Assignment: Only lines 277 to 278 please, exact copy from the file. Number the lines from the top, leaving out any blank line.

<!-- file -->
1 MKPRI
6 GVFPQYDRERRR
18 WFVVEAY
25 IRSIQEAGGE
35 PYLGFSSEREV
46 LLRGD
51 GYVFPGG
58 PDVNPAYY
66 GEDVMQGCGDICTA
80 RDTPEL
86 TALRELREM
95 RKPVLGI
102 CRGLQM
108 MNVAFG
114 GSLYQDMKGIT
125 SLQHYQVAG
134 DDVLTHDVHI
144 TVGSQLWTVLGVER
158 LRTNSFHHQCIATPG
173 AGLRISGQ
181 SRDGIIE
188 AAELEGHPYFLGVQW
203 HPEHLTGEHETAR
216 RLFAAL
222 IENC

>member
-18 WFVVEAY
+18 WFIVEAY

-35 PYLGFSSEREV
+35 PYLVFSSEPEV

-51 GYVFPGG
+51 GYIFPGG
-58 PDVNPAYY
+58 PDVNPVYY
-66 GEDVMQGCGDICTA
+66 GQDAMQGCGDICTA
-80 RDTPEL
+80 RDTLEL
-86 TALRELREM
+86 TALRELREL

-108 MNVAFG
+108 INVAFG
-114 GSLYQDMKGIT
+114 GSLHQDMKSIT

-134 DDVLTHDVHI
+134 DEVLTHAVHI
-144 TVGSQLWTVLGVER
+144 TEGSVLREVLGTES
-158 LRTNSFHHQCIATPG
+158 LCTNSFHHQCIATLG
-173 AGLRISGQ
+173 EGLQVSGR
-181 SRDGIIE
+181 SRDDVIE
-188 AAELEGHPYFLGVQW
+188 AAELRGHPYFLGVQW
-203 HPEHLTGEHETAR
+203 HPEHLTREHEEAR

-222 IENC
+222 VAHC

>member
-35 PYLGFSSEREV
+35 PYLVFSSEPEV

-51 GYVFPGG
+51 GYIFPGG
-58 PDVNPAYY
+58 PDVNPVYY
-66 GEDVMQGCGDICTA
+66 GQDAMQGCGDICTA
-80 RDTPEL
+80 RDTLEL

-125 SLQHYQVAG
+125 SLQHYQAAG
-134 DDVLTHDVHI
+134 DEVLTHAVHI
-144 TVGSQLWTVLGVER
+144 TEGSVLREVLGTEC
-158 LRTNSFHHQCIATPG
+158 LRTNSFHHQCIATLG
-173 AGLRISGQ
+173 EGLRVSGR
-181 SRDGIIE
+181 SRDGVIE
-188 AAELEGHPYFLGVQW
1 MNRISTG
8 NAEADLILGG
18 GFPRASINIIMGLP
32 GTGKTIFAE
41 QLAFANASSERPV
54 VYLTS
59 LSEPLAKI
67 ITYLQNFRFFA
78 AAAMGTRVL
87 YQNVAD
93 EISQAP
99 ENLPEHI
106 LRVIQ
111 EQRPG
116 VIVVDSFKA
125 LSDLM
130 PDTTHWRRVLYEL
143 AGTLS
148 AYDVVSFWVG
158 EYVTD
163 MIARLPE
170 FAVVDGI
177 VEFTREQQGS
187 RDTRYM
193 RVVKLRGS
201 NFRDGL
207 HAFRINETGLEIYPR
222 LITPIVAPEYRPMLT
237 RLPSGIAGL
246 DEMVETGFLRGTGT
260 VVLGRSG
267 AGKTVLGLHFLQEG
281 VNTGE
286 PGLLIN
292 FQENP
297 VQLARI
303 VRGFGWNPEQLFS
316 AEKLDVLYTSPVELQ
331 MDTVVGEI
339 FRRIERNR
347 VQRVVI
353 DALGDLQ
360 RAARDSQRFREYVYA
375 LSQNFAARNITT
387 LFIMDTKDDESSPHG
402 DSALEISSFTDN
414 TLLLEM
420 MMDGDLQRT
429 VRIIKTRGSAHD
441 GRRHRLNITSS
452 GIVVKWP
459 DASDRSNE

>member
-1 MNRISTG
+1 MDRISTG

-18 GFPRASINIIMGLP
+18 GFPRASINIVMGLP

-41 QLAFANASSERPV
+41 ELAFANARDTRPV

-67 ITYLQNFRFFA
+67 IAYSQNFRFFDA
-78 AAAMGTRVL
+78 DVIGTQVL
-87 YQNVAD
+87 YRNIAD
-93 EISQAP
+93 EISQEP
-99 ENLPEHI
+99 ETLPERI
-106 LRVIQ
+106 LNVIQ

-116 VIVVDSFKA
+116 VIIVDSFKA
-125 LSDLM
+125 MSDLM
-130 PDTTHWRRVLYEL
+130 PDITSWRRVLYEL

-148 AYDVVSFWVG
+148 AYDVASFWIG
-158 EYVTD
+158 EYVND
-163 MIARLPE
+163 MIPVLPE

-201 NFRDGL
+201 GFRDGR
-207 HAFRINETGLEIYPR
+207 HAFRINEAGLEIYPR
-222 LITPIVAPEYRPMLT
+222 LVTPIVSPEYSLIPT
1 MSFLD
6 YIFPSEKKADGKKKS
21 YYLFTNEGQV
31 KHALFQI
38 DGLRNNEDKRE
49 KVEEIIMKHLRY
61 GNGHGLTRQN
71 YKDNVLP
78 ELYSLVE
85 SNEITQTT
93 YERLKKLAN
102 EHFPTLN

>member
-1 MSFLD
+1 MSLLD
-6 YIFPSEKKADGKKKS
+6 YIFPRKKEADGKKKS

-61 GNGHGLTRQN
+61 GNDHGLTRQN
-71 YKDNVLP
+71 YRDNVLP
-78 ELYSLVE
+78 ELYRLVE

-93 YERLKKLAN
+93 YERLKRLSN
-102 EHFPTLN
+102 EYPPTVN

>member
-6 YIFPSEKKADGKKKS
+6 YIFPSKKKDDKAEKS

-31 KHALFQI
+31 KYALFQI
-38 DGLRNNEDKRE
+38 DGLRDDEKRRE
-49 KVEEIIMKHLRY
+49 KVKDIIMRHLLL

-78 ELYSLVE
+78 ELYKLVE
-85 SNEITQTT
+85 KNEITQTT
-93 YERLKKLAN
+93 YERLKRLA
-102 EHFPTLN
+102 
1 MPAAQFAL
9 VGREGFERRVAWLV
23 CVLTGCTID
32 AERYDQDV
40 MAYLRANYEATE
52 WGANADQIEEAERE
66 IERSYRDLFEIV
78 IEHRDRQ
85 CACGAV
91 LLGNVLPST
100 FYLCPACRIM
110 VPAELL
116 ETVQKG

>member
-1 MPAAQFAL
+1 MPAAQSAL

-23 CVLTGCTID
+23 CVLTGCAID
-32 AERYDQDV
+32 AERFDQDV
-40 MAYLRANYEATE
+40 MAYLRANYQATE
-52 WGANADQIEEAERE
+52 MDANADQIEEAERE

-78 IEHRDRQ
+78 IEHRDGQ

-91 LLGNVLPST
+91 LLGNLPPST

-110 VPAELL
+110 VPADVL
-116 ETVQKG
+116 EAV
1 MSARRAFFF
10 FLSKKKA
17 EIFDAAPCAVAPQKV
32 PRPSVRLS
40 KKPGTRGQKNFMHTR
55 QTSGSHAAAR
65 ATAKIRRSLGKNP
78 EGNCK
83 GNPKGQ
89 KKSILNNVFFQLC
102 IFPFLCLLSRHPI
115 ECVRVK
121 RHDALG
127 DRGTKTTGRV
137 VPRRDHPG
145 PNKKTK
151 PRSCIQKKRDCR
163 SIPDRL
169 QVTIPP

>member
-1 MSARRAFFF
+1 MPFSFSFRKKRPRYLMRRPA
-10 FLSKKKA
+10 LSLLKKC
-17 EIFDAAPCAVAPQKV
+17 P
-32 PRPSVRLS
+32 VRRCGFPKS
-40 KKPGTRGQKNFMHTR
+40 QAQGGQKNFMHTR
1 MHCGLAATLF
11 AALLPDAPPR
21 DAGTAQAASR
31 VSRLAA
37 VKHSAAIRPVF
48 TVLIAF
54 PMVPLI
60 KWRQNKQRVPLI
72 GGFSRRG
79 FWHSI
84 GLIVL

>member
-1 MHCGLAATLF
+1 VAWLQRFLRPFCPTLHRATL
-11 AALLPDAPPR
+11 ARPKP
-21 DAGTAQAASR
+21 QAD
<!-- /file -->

+32 VRRCGFPKS
-40 KKPGTRGQKNFMHTR